At first, treehouses may seem like an unlikely choice of dwelling, particularly in our modern age. Humans, after all, are not natural climbers, nor does a sky-high locale lend itself to utilities like running water or electricity. Yet, somehow, we continue to romanticize treehouses in childhood and beyond, muses Philip Jodido in Treetop Hideaways: Treehouses for Adults. They were embraced by Medicis in the 16th century at their family castle in Florence, by the Swiss Family Robinson in the 19th century, and the many five-star resorts that feature bungalows within branches today. “The treehouse is morphing into a luxurious hotel room in the air,” writes Jodido. But why, considering their relative inhospitable nature, have treehouses had such longevity?
The book, out this month from Rizzoli, examines 36 different structures nestled in trees from Norway to Texas, and answers that very question in the process. Some people are drawn to a remote, off-grid retreat for brief respite from a tech-addicted life. Others, eager to embrace nature but hesitant about straying from modern day amenities, have found the best of both worlds in nature-based retreats around the world. “Two different directions are apparent in the treehouses published here. One is that of increasing comfort and modernity, including running water, electricity, and Wi-Fi, as well as construction based on sophisticated materials and equipment used in other forms of contemporary architecture,” explains Jodido. Yet, despite their differences in style, both approaches tap into the same inner yearning: to be immersed in the wild. As architect George Nakashima once said, “A tree is our most intimate contact with nature.” All in all, the book serves as a stunning visual ode to the arboreal architectural form we’ve dreamt of dwelling in for centuries.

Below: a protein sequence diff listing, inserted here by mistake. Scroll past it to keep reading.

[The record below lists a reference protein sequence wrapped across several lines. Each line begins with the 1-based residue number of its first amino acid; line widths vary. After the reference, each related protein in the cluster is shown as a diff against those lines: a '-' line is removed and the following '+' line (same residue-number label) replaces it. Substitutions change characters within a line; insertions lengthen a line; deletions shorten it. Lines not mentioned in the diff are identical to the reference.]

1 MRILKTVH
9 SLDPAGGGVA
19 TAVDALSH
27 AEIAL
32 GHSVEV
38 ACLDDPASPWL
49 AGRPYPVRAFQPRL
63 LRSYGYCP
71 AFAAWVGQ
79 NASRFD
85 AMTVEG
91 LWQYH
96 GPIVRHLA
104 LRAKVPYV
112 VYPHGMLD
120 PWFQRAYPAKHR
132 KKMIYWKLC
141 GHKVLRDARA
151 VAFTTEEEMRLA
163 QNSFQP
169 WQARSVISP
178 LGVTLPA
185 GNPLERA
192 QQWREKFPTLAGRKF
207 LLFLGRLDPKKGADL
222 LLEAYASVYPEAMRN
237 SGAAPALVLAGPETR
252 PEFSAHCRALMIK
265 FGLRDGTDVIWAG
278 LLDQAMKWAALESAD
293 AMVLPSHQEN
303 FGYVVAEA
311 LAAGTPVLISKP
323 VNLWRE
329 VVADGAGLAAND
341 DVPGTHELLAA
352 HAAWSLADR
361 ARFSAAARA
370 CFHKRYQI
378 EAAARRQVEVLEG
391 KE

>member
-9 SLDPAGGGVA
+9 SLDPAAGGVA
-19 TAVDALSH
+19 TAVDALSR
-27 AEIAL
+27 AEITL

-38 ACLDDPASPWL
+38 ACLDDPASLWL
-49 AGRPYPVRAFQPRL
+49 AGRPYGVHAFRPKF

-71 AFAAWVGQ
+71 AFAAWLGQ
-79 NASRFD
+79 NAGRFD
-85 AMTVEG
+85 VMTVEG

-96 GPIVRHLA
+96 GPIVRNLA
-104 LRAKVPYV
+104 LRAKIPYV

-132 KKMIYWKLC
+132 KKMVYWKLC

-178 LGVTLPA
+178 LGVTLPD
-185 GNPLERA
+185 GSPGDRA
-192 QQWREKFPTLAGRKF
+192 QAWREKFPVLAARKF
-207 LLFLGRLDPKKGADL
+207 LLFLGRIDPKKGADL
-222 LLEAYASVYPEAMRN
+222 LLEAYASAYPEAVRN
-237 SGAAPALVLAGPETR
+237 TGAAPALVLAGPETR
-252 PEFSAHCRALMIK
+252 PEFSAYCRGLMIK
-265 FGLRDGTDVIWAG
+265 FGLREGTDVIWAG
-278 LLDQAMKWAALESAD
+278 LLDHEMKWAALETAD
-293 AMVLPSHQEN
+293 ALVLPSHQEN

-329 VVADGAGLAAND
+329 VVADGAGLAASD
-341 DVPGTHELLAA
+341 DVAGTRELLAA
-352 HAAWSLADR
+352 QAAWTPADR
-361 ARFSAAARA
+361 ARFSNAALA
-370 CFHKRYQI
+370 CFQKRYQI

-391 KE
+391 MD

Below, a selection of some of the book’s most spectacular treehouses—just in time for Earth Day.